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Tiny shoes leave an eloquent footprint in new museum
Latest Updated by 2007-05-08 09:28:26
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Three old women with "lotus feet" gazed on in silence Saturday (May 5) as the ribbon was cut at the opening ceremony of a new museum in southwest China.

Five thousand pairs of tiny bow-shaped shoes worn by women with bound feet have gone on display at the museum in Chengdu, capital of southwest China's Sichuan Province.

"I have spent more than 20 years and a million yuan (130,000 U.S. dollars) collecting these shoes from the Chinese mainland and from Taiwan to make people reflect on our country's past," said Fan Jianchuan, a folklore collector and curator of the museum.

"Thankfully, the era of foot-binding is now over," he said.

According to Chinese legend, the custom of binding women's feet was first adopted among courtesans after a Tang Dynasty emperor about 1,000 years ago fell in love with a concubine who wrapped her tiny feet in silk when she danced.

As it spread, the practice became an important measure of female beauty, a pre-condition for marriage and even a sexual fetish for some men.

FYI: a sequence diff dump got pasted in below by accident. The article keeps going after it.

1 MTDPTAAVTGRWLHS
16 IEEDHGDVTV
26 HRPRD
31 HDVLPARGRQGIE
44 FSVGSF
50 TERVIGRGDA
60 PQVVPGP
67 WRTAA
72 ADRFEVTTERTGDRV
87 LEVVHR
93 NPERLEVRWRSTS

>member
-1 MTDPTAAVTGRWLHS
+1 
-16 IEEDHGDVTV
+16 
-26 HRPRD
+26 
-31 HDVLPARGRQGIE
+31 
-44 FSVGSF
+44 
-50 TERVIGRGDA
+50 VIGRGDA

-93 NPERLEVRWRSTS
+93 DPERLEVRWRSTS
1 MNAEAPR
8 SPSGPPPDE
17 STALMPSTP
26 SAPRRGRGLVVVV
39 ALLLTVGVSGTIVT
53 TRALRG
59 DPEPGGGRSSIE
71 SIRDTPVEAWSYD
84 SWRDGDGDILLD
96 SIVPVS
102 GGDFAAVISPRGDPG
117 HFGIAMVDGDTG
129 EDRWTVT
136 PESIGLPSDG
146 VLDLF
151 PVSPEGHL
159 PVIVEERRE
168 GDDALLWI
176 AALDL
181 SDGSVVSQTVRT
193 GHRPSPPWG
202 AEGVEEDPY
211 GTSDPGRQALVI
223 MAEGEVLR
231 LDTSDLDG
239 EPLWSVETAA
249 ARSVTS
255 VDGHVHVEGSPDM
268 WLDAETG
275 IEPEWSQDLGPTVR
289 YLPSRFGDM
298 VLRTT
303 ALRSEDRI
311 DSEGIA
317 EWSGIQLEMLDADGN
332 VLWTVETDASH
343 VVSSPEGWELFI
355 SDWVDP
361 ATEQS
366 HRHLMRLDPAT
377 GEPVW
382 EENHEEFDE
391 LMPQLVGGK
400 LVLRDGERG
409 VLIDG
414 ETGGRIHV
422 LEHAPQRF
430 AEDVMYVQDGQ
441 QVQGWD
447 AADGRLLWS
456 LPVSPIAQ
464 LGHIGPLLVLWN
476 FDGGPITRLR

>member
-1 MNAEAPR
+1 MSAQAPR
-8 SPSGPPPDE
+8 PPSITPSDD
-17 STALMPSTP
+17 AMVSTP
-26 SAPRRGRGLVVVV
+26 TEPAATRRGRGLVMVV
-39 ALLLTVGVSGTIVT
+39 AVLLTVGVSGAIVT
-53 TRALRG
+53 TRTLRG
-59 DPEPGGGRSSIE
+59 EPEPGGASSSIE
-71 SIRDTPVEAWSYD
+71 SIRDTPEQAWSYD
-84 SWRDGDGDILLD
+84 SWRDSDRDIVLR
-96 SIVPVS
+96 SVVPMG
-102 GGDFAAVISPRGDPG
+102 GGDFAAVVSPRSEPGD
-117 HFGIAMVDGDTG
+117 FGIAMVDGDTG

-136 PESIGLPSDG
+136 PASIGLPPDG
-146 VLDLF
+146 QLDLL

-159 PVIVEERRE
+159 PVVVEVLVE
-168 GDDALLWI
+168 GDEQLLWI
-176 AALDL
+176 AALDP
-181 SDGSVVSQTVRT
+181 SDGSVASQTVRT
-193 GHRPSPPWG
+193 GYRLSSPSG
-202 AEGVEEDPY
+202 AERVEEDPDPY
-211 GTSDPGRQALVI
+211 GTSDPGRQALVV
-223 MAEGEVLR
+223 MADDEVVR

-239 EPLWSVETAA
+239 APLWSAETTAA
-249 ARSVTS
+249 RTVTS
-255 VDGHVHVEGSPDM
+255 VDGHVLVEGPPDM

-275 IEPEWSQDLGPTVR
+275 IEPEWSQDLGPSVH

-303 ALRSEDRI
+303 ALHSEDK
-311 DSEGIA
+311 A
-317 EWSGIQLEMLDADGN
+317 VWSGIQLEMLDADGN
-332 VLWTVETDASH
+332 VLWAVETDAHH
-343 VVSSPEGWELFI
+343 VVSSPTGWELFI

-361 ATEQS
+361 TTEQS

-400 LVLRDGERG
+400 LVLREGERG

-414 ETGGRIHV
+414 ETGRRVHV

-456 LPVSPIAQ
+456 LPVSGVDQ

Girls' feet were wrapped in strips of cloth from about the age of five or six before they put on embroidered cloth or silk shoes. The excruciatingly painful process broke the bones in the girl's feet. The smallest known bow-shaped shoes are only nine centimeters long.

The eldest of the three old ladies invited to the opening ceremony was 103 year-old Chen Zhengshi. "We didn't want to have our feet bound," said the centenarian, "but we had no choice".

Covering an area of 1,000 square meters, the arc-shaped museum displays thousands of delicate shoes as well as pictures of the last generation of women with bound feet.

Editor: Wing

By: Source: China View website
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